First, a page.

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    ABSTRACT: Electrochemotherapy is a local drug delivery approach aimed at treatment with palliative intent of cutaneous and subcutaneous tumour nodules of different histologies. Electrochemotherapy, via cell membrane permeabilising electric pulses, potentiates the cytotoxicity of non-permeant or poorly permeant anticancer drugs with high intrinsic cytotoxicity, such as bleomycin or cisplatin, at the site of electric pulse application. An overview of preclinical and clinical studies is presented, and the treatment procedure is further critically evaluated. In clinical studies electrochemotherapy has proved to be a highly efficient and safe approach for treating cutaneous and subcutaneous tumour nodules. The treatment response for various tumours (predominantly melanoma) was approximately 75% complete and 10% partial response of the treated nodules. Electrochemotherapy is a new, clinically acknowledged method for the treatment of cutaneous and subcutaneous tumours. Its advantages are high effectiveness on tumours with different histologies, simple application, minimal side effects and the possibility of effective repetitive treatment.
    European journal of surgical oncology: the journal of the European Society of Surgical Oncology and the British Association of Surgical Oncology 03/2008; 34(2):232-40. · 2.56 Impact Factor
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    ABSTRACT: We present a study of the variability of the minimal transmembrane voltage resulting in detectable electroporation of the plasma membrane of spherical and irregularly shaped CHO cells (we denote this voltage by ITVc). Electroporation was detected by monitoring the influx of Ca(2+), and the transmembrane voltage was computed on a 3D finite-elements model of each cell constructed from its cross-section images. We found that ITVc was highly variable, particularly in irregularly shaped cells, where it ranged from 512-1028 mV. We show that this range is much too large to be an artifact due to numerical errors and experimental inaccuracies, implying that for cells of the same type and exposed to the same number of pulses with the same duration, the value of ITVc can differ considerably from one cell to another. We also observed that larger cells are in many cases characterized by a higher ITVc than a smaller one. This is in qualitative agreement with the reports that higher membrane curvature facilitates electroporation, but quantitative considerations suggest that the observed variability of ITVc cannot be attributed entirely to the differences in membrane curvature.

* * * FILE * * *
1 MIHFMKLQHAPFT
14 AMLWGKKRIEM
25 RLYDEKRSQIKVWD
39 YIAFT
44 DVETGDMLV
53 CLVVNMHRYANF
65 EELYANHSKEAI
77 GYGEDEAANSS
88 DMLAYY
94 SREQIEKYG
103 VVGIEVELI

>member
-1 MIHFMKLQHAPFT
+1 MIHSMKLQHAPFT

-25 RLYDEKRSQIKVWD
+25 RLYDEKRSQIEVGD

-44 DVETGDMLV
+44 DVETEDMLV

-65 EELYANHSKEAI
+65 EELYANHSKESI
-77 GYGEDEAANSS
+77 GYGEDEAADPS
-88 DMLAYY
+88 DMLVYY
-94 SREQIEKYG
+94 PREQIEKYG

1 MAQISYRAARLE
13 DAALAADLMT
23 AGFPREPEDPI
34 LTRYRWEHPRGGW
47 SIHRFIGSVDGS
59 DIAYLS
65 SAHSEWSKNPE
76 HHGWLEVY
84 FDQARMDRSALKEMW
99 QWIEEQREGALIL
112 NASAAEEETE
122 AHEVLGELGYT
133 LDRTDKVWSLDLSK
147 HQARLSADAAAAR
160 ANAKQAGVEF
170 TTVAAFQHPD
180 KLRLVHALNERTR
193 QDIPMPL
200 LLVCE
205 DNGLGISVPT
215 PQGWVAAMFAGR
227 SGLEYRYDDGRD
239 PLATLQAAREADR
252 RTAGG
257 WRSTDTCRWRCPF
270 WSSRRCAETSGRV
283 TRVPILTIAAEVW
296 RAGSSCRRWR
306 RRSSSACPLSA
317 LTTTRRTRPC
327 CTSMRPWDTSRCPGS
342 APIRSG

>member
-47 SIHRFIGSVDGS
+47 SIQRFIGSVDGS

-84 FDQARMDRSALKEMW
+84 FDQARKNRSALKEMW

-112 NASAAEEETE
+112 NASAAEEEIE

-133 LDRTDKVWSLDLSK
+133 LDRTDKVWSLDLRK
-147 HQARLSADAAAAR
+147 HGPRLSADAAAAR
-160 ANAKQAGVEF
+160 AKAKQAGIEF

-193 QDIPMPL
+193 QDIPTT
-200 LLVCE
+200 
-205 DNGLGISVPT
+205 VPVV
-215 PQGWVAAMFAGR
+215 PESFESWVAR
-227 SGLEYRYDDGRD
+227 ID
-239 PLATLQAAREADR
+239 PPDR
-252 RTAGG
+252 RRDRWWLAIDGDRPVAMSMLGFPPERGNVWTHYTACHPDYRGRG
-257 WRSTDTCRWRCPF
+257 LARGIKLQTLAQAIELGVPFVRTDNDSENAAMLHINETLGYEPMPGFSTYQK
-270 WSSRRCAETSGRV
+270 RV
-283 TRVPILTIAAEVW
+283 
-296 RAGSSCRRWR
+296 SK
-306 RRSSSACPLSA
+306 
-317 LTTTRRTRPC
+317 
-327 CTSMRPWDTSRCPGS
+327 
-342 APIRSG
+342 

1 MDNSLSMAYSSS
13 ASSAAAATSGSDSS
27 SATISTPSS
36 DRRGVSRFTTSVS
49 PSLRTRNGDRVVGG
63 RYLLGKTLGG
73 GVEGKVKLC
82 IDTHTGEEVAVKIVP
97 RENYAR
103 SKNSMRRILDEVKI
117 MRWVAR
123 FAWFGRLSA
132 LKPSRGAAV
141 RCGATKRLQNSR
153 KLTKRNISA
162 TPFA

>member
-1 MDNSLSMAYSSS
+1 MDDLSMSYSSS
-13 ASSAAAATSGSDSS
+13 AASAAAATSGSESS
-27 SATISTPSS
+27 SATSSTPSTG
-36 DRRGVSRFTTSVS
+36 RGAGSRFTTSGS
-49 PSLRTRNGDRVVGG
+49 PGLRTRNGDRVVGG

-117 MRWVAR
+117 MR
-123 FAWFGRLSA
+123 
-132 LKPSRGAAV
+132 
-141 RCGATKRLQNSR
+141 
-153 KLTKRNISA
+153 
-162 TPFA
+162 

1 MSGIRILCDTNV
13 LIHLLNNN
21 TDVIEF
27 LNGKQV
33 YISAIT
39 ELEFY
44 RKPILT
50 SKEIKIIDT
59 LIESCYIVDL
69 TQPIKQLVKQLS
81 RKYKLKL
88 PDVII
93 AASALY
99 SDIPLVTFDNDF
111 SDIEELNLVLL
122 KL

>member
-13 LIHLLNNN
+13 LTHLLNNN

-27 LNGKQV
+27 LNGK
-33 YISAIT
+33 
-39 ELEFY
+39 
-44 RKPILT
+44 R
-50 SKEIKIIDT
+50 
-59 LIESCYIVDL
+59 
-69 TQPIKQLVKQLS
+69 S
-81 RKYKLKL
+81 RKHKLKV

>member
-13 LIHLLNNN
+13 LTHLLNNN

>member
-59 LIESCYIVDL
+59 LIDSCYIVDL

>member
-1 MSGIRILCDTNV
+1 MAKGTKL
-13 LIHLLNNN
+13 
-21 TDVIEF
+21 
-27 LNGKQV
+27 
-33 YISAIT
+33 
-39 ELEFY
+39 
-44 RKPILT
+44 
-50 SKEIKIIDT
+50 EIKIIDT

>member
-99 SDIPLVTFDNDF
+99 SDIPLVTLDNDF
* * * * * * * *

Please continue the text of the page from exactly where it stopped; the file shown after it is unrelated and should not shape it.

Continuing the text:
Electromagnetic Biology and Medicine 02/2008; 27(4):372-85. · 0.81 Impact Factor
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    ABSTRACT: The transport of propidium iodide into electropermeabilized Chinese hamster ovary cells was monitored with a photomultiplier tube during and after the electric pulse. The influence of pulse amplitude and duration on the transport kinetics was investigated with time resolutions from 200 ns to 4 ms in intervals from 400 µs to 8 s. The transport became detectable as early as 60 micros after the start of the pulse, continued for tens of seconds after the pulse, and was faster and larger for higher pulse amplitudes and/or longer pulse durations. With fixed pulse parameters, transport into confluent monolayers of cells was slower than transport into suspended cells. Different time courses of fluorescence increase were observed during and at various times after the pulse, reflecting different transport mechanisms and ongoing membrane resealing. The data were compared to theoretical predictions of the Nernst-Planck equation. After a delay of 60 µs, the time course of fluorescence during the pulse was approximately linear, supporting a mainly electrophoretic solution of the Nernst-Planck equation. The time course after the pulse agreed with diffusional solution of the Nernst-Planck equation if the membrane resealing was assumed to consist of three distinct components, with time constants in the range of tens of milliseconds, hundreds of milliseconds, and tens of seconds, respectively.
    Biophysical Journal 01/2008; 95(6):2837-48. · 3.67 Impact Factor